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What is a challenger bank? Definition and meaning

A challenger bank is a relatively small financial institution that is threatening the rankings of the country’s top high street banks or retail banks. The term includes any new or upcoming bank that has been granted a licence recently and is biting at the heels of the ‘big four’ or ‘big five’ banks.

For example, in the United Kingdom, historically the UK’s ‘big four’ – HSBC, Lloyds, Barclays and RBS – have either acquired or beaten any smaller competitors. Since Banco Santander entered British retail banking, the term ‘Big Five’ has become popular.

TSB (Trustee Savings Bank) was never quite one of the big boys in the UK, and when it looked as if it might become a dangerous challenger bank, Lloyds acquired it before it had a chance. The European Commission forced Lloyds to sell off TSB, making it a challenger bank again.

However, in 2010 Metro Bank got its first new banking licence and everything changed, literally forever.

Since Metro became a challenger bank, the floodgates have opened, with several budding financial institutions, such as Tandem and Atom Bank fighting for banking licences and new customers.

Challenger BankA challenger bank taking on the big four is a bit like David challenging Goliath. After the global financial crisis of 2007, the major banks became extremely unpopular with taxpayers, who had to bail them out. Goodwill towards the smaller players helped them gain market share. has the following definition for a challenger bank:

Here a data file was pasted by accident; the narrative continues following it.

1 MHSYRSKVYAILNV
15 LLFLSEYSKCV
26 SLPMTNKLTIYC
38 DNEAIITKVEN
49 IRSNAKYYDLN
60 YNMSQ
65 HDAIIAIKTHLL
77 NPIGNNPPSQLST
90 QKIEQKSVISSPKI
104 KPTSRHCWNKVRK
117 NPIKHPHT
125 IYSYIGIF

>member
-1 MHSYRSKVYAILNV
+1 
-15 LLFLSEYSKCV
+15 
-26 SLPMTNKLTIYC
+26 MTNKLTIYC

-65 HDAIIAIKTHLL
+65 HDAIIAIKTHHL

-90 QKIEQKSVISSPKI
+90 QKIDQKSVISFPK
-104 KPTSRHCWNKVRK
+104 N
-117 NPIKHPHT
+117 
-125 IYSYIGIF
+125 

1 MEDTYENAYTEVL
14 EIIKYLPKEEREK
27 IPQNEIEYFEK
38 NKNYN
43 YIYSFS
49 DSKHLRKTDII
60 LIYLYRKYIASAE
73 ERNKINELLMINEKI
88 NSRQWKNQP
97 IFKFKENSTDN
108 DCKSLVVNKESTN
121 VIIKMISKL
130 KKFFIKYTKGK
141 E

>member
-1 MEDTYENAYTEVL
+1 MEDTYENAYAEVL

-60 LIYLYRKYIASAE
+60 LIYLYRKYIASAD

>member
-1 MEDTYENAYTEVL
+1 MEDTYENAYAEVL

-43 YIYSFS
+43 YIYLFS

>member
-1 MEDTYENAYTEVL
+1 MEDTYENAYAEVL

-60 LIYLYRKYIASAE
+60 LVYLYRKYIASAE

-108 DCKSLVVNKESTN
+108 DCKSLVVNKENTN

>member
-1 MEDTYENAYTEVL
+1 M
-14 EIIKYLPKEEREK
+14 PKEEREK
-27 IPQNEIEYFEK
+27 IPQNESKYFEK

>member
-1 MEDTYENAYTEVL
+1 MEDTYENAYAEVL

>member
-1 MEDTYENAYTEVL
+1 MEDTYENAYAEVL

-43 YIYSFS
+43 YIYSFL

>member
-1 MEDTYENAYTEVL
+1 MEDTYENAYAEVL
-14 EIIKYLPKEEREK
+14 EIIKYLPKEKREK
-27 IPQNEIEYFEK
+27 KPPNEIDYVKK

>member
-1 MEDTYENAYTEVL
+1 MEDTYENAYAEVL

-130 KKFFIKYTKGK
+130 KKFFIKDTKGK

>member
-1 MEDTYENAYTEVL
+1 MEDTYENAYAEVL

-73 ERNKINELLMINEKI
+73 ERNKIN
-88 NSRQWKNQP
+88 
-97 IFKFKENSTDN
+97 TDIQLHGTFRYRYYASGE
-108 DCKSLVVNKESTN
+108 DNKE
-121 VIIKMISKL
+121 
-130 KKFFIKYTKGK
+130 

“It’s a bank that’s far smaller than a national brand that’s been specifically designed to compete with the Big Four (HSBC, Lloyds, Barclays and RBS), be it through offering superior service, better deals, or more often than not, a combination of the two.”

Advent of the challenger bank

Even though there have been smaller banks in the UK that occasionally would snap at the heels of the big four, nothing really changed significantly until the global financial crisis struck in 2007/8.

UK Challenger bank listLogos of some of the better-known UK challenger banks. Lloyds acquired TSB, but then had to sell it off because of a European Commission ruling.

Britain’s big four banks had to be bailed out by the taxpayer during and after the financial crisis, they were also facing technology meltdowns. The Bank of England (BoE), in light of these new developments, decided that the country would benefit if there was more competition.

The BoE scaled back the rules and regulations around setting up a bank. It did so to such an extent that a flood of new applicants for new licences emerged, including Atom, Metro Bank, Tandem and dozens of others.